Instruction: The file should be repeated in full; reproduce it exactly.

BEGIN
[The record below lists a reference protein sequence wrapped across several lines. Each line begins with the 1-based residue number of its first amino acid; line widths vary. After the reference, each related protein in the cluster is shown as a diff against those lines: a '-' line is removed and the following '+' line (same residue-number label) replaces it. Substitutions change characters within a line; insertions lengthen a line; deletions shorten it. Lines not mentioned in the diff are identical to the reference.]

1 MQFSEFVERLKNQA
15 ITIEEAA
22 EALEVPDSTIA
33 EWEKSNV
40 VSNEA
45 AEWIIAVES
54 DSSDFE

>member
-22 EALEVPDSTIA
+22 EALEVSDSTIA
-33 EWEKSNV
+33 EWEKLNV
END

[The record below lists a reference protein sequence wrapped across several lines. Each line begins with the 1-based residue number of its first amino acid; line widths vary. After the reference, each related protein in the cluster is shown as a diff against those lines: a '-' line is removed and the following '+' line (same residue-number label) replaces it. Substitutions change characters within a line; insertions lengthen a line; deletions shorten it. Lines not mentioned in the diff are identical to the reference.]

1 MQFSEFVERLKNQA
15 ITIEEAA
22 EALEVPDSTIA
33 EWEKSNV
40 VSNEA
45 AEWIIAVES
54 DSSDFE

>member
-22 EALEVPDSTIA
+22 EALEVSDSTIA
-33 EWEKSNV
+33 EWEKLNV